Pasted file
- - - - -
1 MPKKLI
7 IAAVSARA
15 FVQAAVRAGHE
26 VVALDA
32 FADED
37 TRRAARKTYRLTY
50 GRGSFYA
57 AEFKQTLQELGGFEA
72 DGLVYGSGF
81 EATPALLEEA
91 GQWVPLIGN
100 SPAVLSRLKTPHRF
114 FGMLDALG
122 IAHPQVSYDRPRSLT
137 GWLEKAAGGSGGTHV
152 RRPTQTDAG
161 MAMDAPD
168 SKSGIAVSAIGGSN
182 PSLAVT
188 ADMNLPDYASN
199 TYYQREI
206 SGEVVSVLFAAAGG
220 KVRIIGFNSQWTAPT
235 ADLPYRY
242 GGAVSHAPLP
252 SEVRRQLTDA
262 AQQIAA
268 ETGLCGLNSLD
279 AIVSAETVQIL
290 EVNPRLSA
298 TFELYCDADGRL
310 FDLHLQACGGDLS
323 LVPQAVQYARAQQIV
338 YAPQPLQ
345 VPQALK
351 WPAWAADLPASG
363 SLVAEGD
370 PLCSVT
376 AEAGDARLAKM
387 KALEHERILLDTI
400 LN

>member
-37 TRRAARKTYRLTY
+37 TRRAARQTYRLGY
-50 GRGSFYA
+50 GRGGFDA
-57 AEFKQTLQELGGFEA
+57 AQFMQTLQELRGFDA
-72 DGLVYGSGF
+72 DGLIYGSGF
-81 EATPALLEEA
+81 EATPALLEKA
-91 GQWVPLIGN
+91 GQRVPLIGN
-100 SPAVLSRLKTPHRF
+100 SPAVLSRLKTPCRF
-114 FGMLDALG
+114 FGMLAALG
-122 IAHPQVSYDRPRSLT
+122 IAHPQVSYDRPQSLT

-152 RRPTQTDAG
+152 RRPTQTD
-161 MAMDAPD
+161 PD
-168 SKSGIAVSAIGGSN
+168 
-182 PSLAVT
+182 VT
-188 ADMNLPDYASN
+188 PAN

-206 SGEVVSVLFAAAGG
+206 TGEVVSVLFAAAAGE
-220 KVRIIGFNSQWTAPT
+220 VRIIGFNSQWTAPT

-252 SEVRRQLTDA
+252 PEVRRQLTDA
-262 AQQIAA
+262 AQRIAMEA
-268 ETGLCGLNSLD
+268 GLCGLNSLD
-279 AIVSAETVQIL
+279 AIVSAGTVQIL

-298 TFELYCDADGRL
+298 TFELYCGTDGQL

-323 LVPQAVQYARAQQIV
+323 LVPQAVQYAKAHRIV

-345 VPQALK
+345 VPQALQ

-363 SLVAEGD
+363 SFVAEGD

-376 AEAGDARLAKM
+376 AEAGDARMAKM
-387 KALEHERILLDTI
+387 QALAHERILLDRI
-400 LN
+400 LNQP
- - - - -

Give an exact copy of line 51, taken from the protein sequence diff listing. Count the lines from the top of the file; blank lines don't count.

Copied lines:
-81 EATPALLEEA